Erik K. Alexander
Malignant thyroid nodules are more likely to grow at least 2 mm per year and increase in volume compared with benign thyroid nodules, according to findings published in The Journal of Clinical Endocrinology & Metabolism.
Erik K. Alexander, MD, chief of the thyroid section at Brigham and Women’s Hospital, co-director of the Endocrine Cancer Treatment Center and professor of medicine at Harvard Medical School, and colleagues evaluated data from adults with 126 malignant thyroid nodules (mean age, 48.6 years; 15.9% men) and 1,363 benign thyroid nodules (mean age, 52.2 years; 9.9% men) to compare the growth rates of the nodules and the potential clinical relevance.
Participants with malignant nodules were included if they had two or more ultrasound assessments at least 6 months apart before surgical resection; participants with benign nodules were included if they had two or more ultrasound assessments at least 1 year apart. Median time between the two ultrasound assessments was 20.9 months in the malignant group and 21.8 months in the benign group.
Growth rate was greater for malignant nodules compared with benign nodules; a growth rate of at least 2 mm per year was present in 26.2% of the malignant nodules vs. 11.7% of benign nodules (P < .0001). During follow-up, 88.3% of benign nodules were stable or smaller vs. 73.8% of malignant nodules (P < .001). A growth rate of more than 2 mm per year was independently associated with malignancy (P < .01).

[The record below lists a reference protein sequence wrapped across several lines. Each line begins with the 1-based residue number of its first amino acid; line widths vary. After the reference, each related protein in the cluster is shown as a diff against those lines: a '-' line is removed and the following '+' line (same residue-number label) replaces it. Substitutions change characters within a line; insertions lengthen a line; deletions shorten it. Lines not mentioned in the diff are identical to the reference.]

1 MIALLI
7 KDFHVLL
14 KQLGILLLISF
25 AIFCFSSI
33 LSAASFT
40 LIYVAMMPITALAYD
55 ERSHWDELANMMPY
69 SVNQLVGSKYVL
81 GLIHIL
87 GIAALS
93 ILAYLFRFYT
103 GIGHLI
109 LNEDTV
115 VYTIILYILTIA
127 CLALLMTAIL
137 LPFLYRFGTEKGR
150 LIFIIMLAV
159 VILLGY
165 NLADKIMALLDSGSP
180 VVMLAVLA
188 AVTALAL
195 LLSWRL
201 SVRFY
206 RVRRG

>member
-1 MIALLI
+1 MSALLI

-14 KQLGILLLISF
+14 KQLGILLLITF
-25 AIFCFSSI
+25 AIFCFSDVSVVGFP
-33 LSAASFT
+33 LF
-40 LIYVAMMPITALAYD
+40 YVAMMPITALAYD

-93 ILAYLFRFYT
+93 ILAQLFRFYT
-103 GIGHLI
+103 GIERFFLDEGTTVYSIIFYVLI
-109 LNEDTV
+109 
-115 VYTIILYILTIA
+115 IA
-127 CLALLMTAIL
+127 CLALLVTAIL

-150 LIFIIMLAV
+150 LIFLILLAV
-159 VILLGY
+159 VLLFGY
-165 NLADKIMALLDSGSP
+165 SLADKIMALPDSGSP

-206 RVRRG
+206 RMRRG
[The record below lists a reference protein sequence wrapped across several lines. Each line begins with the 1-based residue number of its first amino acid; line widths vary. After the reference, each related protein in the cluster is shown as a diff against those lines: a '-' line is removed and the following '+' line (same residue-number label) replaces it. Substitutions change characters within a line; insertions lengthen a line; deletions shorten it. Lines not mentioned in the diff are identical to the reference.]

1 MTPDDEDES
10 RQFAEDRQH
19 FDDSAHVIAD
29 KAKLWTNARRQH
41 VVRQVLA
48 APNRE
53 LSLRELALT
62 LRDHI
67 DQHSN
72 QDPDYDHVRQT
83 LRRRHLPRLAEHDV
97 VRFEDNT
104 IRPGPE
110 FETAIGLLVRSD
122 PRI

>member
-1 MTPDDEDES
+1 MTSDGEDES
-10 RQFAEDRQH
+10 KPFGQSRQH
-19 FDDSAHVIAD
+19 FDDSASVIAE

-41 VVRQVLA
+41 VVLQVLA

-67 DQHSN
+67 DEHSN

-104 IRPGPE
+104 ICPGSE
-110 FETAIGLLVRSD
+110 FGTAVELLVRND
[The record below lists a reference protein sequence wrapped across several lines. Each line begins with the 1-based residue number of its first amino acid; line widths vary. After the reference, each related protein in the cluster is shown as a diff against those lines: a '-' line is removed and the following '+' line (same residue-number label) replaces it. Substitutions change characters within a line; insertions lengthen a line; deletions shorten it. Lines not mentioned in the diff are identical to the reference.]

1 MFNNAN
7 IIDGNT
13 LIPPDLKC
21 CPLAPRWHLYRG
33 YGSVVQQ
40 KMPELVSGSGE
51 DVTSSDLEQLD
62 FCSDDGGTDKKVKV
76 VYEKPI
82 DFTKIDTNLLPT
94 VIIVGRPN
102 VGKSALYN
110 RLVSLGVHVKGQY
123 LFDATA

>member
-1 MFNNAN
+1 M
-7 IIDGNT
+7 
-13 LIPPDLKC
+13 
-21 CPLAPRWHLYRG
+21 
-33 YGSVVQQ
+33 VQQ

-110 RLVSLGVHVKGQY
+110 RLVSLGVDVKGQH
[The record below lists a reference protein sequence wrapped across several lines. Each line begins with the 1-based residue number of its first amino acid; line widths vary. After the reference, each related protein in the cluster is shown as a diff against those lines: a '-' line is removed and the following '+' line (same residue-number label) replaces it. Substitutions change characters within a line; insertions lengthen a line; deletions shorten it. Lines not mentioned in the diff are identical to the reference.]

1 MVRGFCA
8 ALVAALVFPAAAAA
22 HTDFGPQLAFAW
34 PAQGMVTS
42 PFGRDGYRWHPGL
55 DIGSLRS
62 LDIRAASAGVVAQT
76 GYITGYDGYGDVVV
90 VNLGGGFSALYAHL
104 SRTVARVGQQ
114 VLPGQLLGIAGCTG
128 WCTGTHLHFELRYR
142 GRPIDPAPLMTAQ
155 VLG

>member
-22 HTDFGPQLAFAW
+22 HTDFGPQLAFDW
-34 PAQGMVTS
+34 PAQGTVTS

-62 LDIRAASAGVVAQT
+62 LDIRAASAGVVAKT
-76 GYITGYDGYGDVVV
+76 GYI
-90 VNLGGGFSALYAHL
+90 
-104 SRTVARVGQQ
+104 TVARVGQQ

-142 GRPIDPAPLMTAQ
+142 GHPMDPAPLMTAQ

Nodules that grew more than 2 mm to 4 mm per year had an RR for malignancy of 1.85 (P = .001), and this RR increased with each increment of growth. For example, those growing more than 8 mm per year had an RR of 5.05 (P < .01) compared with stable nodules.
A greater than 20% size increase in two or more dimensions was observed in more malignant nodules (25.4%) than benign nodules (14.2%; P < .001), during similar median follow-up intervals. Additionally, more malignant nodules increased more than 50% in volume compared with benign nodules (34.9% vs. 21.1%; P < .001).
“These data demonstrate that clinically relevant ( 1 cm) cancerous thyroid nodules grow more often, and grow faster, than clinically relevant ( 1 cm) benign thyroid nodules,” the researchers wrote. “Furthermore, aggressive thyroid cancers demonstrated the fastest growth over time. Conversely, nodules that are stable, and especially those decreasing in size, are much more likely to prove benign. Together, these data suggest that thyroid nodule growth (and especially rapid nodule growth) should be reintroduced as an important variable in the evaluation of follow-up of thyroid nodules.” – by Amber Cox
Disclosures: The authors report no relevant financial disclosures.